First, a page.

Synopses & Reviews
From a beloved master of crime fiction, A Deadly Shade of Gold is one of many classic novels featuring Travis McGee, the hard-boiled detective who lives on a houseboat.
When Travis McGee picks up the phone and hears a voice from his past, he can’t help it: He has to meddle. Especially when he has the chance to reunite Sam Taggart, a reckless, restless man like himself, with the woman who’s still waiting for him. But what begins as a simple matchmaking scheme soon becomes a bloody chase that takes McGee to Mexico, a beautiful country from which he hopes to return alive.
“John D. MacDonald was the great entertainer of our age, and a mesmerizing storyteller.”—Stephen King
Deception. Betrayal. Heartbreak. When Sam left his girlfriend, Nora, and vanished from Fort Lauderdale, no one was surprised. But when he shows up three years later lying in a pool of his own blood, people start to ask questions. And his old friend Travis McGee is left to find answers.
But all he has to go on are a gold Aztec idol and a very angry ex-girlfriend. Is that enough to find his friend’s killer? And when the truth is as terrifying as this, does he really want answers after all?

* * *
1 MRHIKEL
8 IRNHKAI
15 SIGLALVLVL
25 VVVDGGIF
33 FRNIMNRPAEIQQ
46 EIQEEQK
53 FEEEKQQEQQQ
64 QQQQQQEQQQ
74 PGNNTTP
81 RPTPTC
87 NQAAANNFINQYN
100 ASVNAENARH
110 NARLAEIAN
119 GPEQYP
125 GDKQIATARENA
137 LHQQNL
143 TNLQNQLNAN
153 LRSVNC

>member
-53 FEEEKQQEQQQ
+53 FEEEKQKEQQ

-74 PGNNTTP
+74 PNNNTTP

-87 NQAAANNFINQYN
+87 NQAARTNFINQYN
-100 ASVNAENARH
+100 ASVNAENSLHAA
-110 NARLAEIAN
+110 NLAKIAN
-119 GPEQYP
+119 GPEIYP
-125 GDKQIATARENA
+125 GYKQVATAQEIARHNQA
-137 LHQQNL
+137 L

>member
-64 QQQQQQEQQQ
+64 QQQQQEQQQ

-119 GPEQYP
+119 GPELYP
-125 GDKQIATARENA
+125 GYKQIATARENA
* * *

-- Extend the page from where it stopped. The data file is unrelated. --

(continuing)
Features a new Introduction by Lee Child
When Travis McGee discovers a face from his past lying in a pool of blood on a cheap motel room floor, he wants answers. But so far, all he has are questions--plus the dubious inheritance of his friend's vengeance-driven girlfriend, and a valuable ancient Aztec golden idol. Part rebel, part philosopher, and every inch his own man, Travis McGee plunges into a wild and perilous trek for a killer that takes him from the Lauderdale beaches to the seething corruption of American expatriates in a distant Mexican town, to the lush high life of the California jet set.
"A master storyteller, a wizard of dialogue, characterization, and plot."
Chicago Tribune Book World
John D. MacDonald was an American novelist and short-story writer. His works include the Travis McGee series and the novel The Executioners, which was adapted into the film Cape Fear. In 1962 MacDonald was named a Grand Master of the Mystery Writers of America; in 1980, he won a National Book Award. In print he delighted in smashing the bad guys, deflating the pompous, and exposing the venal. In life, he was a truly empathetic man; his friends, family, and colleagues found him to be loyal, generous, and practical. In business, he was fastidiously ethical. About being a writer, he once expressed with gleeful astonishment, “They pay me to do this! They don’t realize, I would pay them.” He spent the later part of his life in Florida with his wife and son. He died in 1986.